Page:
Social skills were predicted to be associated with two indicators of psychological well-being: reduced symptoms of depression and life-satisfaction. Social skills were also predicted to be associated with a reduction in the experience of stress. This reduced stress experience was hypothesized to explain the social skills-well-being association. These predictions were tested in a sample of 500 university students who provided self-reports of social skills, well-being (depression and life satisfaction), and stress. Results supported the hypothesized relationship between social skills and greater well-being, as well as social skills and lower levels of perceived stress. The lower perceptions of stress that accompany higher levels of social skills mediated the association between social skills and depression as well as life satisfaction.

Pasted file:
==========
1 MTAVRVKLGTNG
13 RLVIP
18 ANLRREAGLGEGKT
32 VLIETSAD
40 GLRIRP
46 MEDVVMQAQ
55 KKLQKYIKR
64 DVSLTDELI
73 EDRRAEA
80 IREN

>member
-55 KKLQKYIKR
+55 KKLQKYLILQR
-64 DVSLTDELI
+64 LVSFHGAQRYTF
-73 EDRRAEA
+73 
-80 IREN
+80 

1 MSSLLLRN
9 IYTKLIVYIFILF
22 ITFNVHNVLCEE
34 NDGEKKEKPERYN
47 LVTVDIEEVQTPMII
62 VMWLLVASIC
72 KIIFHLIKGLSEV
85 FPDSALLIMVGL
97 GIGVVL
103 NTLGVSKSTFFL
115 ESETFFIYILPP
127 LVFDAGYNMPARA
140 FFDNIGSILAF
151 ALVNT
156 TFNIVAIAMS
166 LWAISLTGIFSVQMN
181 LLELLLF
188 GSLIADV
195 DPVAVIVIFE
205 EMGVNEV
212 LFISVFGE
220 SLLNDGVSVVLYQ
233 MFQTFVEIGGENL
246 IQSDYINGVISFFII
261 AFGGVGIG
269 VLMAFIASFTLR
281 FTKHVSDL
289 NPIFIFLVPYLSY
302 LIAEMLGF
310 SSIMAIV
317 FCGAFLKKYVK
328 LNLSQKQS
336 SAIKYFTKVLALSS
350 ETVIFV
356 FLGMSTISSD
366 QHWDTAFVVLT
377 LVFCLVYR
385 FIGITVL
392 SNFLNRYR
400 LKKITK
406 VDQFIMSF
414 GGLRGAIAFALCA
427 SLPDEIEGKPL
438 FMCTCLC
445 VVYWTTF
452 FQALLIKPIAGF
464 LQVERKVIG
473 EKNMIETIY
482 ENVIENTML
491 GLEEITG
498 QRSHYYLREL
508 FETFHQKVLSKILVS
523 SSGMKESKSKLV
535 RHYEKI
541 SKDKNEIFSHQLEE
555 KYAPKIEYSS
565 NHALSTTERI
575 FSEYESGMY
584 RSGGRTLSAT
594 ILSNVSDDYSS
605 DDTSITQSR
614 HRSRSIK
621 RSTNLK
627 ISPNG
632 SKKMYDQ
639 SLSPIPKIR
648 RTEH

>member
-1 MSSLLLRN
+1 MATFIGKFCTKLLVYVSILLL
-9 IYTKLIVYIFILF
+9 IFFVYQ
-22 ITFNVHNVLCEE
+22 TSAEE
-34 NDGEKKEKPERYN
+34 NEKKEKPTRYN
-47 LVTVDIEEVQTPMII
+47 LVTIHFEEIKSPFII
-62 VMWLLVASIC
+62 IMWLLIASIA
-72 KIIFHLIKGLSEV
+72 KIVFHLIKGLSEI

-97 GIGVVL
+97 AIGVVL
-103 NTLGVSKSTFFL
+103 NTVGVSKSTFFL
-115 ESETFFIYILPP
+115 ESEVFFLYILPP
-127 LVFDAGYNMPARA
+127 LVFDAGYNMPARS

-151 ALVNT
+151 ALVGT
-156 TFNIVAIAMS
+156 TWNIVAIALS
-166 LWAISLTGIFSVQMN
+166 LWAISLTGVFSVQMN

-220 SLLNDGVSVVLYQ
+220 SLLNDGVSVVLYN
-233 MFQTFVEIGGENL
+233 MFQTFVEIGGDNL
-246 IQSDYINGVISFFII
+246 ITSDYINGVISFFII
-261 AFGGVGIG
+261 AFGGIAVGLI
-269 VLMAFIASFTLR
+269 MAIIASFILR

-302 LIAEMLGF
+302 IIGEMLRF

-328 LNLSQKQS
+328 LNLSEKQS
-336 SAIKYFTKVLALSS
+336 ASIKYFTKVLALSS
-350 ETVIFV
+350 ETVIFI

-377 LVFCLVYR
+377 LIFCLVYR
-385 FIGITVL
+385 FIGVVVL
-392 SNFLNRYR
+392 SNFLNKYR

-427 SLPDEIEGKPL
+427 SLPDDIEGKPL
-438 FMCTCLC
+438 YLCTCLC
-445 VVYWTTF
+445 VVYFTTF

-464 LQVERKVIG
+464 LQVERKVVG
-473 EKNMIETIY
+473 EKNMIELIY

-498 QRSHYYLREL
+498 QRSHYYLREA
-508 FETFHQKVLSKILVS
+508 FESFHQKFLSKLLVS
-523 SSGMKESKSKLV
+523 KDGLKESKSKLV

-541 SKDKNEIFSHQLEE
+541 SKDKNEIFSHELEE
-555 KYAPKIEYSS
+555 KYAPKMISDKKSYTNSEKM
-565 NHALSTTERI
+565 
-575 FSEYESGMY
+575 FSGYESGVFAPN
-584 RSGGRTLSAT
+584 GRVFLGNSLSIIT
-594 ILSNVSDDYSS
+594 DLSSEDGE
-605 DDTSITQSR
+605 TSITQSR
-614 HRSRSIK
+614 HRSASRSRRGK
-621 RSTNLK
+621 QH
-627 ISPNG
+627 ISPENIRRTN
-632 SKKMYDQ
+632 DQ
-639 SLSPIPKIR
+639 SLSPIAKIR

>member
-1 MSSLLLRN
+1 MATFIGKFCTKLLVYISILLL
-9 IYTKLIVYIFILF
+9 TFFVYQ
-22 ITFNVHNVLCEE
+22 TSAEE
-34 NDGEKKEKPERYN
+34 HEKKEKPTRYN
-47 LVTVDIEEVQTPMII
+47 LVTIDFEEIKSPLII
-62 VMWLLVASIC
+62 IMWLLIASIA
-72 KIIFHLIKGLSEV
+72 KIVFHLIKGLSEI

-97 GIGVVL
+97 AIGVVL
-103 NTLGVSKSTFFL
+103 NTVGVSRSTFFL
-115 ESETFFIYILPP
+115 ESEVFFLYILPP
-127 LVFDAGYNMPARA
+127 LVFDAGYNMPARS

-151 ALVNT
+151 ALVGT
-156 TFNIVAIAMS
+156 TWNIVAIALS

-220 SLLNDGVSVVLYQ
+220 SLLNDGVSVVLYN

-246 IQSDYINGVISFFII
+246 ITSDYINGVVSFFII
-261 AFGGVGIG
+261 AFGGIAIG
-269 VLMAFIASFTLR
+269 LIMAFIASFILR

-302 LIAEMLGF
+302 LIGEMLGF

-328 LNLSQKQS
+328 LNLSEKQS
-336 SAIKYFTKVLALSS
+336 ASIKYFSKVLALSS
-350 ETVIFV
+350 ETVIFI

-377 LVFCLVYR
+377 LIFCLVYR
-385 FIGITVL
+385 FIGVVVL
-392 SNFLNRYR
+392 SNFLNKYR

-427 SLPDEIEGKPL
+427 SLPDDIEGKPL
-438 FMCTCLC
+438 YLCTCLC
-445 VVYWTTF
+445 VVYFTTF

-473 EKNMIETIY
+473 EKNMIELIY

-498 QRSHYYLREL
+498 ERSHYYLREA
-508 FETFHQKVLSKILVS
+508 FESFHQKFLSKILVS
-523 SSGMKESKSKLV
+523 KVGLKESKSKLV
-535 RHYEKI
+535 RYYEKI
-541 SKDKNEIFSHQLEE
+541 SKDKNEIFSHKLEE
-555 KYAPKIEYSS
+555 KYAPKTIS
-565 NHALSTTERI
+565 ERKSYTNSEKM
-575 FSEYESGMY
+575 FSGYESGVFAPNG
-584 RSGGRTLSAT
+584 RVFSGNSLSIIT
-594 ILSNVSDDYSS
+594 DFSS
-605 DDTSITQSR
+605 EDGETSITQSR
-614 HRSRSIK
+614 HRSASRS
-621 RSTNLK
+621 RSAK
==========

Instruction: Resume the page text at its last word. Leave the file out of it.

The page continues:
- Life satisfaction
- Social skills
ASJC Scopus subject areas
- Developmental and Educational Psychology
- Clinical Psychology
- Arts and Humanities (miscellaneous)
- Psychiatry and Mental health